Several of my cohorts theorize that 1971 was the year for rock. You had the Stones’ Sticky Fingers, Sabbath’s Master of Reality, Can’s Tago Mago, plus Faust, Ash Ra Tempel, and ZZ Top all plopped upon the earth with debuts. Prog was in extremely innovative, yet-to-be-for-fatsos form (Van der Graaf, Mahavishnu), and proto-metal was in full swing (see Hawkwind, Budgie, Leaf Hound, Sir Lord Baltimore, and Dust checking in with blasters). Surely something was hiding in a closet that year, and perhaps the greatest find came for me in 2000 when I spotted a CD comp of proto-metal someone recommended called Downer Rock Genocide, sitting on a rack with its ridiculous, textless cover depicting a guy in a shell of a bomb-squad suit walking around.

The cover of Egor's 'Lost tape— Live in 1970'.
How could such a brain-frying band have nothing but one live track in the universe?

The singular live entry “Street” from some band called Egor was taken from a 1971,100-edition private press comp of East London bands called Oddsocks. The song begins with 30 seconds of a craggly air-raid siren, followed by a skull-splitting shard of feedback that makes the VU’s “I Heard Her Call My Name” break sound like Enya. It flipped my wig. Here was a blistering boogie bomb clearly hogging the oxygen of some Brit pub for eight minutes of live, boombox-fi insanity. Searing riffs, oven-mitt-handled solos, cunning deadpan sneer vocals, and rampaging rhythm; Sabbath-like doom but without any lyrical invocations of demons at the foot of one’s bed. As far as Egor went, that lone live cut was the only trace of them anywhere. How could such a brain-frying band have nothing but one live track in the universe? Not even demos? It seemed sorta shocking to trawl the net for 20 years and come up with zero info, barely a photo to boot.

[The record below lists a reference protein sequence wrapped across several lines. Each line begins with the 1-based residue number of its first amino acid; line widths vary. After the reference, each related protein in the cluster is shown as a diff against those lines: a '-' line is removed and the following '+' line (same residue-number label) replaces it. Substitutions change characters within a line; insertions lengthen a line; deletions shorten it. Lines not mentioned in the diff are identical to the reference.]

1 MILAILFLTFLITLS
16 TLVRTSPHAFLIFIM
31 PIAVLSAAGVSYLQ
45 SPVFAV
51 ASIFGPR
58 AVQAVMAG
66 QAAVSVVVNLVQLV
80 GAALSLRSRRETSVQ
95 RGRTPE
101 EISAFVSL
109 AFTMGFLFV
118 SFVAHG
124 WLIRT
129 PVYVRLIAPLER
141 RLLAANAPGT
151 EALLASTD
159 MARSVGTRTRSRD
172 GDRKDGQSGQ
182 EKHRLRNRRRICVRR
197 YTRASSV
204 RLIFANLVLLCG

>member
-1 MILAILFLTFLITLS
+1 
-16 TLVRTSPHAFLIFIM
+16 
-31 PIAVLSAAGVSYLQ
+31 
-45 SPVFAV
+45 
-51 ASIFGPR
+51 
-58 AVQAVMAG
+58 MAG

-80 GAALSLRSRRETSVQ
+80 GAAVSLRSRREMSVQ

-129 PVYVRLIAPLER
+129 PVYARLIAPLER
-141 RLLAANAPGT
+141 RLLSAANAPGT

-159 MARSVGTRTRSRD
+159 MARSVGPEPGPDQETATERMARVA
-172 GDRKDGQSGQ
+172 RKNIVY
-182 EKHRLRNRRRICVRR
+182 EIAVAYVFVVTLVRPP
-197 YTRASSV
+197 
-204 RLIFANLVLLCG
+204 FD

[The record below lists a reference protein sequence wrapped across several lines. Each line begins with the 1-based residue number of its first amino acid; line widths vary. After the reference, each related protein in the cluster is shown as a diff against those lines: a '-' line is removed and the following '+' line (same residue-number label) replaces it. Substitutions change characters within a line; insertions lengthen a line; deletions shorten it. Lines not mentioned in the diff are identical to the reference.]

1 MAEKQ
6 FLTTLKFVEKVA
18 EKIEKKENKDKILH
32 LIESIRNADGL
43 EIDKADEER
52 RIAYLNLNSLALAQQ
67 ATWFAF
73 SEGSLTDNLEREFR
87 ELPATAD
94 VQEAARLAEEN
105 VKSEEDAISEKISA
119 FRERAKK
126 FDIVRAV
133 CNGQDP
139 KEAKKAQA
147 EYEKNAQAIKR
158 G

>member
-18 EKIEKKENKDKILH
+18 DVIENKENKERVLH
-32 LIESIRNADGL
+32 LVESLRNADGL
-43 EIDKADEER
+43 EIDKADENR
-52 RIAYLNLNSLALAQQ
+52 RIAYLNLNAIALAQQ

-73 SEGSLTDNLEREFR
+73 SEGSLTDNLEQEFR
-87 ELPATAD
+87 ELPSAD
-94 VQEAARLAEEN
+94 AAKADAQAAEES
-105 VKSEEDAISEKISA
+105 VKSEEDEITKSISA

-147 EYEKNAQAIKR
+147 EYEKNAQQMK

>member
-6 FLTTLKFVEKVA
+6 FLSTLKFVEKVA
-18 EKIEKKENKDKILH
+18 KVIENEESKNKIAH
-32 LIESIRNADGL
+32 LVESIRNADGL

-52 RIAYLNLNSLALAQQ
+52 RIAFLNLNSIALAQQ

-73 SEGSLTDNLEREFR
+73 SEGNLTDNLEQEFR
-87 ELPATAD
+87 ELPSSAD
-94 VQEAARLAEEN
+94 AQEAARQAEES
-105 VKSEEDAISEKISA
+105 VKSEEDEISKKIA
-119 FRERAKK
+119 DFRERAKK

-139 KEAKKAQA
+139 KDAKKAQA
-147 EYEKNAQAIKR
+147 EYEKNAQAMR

How could such a brain-frying band have nothing but one live track in the universe?

Thankfully, the Ancient Grease imprint dug into the case, now releasing Lost Tape—Live in 1970, a 12-inch of “Street” with two newly exhumed live cuts from Egor’s Plough & Harrow pub residency: “Fathers of America” and “Worm”(!). Through this I learned that the band was started in 1969 by Mike Foster and Nick Diss, who cornered blues singer John Flite and 16-year old shredder Eric Taylor. Egor, alas, never got into the studio. To get the full skinny, we contacted Mike and Nick, who offered some insight (answers are in tandem with each other).

How did Eric Taylor come into the picture? His style was so insane—and for a 16-year-old! Was this the key to the move from bar blues into heaviness?

We placed an advert in the rock music papers. Neither of us can remember auditioning anyone else because Eric made a huge impression on us: 16 years old, over six feet tall, skinny as a rake, and with a mad shock of bright blond hair that stood out from the side of his head in a wild frizzy Afro! Man, could he play. He turned up to that first audition with his battered ’50s Strat under his arm—I don’t think he ever owned a case for it. Plugged into an amp and simply tore the place down.